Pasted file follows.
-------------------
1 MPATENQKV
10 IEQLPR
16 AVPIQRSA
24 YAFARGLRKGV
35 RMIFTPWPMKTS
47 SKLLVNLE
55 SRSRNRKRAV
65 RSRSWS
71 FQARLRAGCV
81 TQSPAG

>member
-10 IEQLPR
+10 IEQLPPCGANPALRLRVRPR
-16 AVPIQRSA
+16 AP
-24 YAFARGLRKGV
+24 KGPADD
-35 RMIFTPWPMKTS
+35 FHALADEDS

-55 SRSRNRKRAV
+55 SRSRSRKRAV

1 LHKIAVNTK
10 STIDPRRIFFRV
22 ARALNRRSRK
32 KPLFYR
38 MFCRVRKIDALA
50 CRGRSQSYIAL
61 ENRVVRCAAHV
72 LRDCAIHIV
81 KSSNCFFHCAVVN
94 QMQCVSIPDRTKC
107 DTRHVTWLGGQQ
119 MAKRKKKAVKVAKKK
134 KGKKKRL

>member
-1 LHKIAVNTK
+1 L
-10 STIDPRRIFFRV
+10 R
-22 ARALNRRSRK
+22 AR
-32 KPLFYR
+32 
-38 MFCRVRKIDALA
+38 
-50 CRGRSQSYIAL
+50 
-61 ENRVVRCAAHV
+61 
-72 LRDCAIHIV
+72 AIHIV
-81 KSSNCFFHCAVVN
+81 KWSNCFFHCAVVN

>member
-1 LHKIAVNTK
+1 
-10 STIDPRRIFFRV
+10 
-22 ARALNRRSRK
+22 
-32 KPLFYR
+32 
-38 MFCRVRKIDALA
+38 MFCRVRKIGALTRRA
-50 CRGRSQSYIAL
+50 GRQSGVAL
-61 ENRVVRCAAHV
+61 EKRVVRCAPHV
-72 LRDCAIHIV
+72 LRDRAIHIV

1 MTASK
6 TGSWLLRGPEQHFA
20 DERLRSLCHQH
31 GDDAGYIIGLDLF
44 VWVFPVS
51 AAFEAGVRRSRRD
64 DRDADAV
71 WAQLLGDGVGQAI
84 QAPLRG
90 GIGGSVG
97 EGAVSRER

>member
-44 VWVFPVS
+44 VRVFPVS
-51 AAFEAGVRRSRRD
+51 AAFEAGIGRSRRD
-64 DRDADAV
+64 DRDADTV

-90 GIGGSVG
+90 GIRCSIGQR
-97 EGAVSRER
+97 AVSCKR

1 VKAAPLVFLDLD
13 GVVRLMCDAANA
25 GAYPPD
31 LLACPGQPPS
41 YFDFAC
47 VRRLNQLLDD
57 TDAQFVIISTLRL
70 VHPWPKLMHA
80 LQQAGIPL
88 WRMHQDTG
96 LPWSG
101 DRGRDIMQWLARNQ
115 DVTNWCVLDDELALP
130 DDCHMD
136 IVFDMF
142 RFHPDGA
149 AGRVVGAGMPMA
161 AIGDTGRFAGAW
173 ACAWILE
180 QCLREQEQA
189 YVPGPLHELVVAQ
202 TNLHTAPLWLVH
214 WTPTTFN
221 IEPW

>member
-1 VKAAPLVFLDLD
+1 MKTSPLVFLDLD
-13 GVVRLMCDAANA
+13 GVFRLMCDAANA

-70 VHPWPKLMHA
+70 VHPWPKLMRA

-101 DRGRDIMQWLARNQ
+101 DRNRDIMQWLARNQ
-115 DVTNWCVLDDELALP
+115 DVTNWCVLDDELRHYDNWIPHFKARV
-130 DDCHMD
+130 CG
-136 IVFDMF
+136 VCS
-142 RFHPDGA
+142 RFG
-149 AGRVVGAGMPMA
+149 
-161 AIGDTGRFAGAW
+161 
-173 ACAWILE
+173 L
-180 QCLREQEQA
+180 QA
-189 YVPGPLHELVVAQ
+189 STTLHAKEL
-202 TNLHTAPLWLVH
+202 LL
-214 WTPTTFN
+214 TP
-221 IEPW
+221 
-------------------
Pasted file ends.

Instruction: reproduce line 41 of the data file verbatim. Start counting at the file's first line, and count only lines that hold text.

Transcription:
+22 AR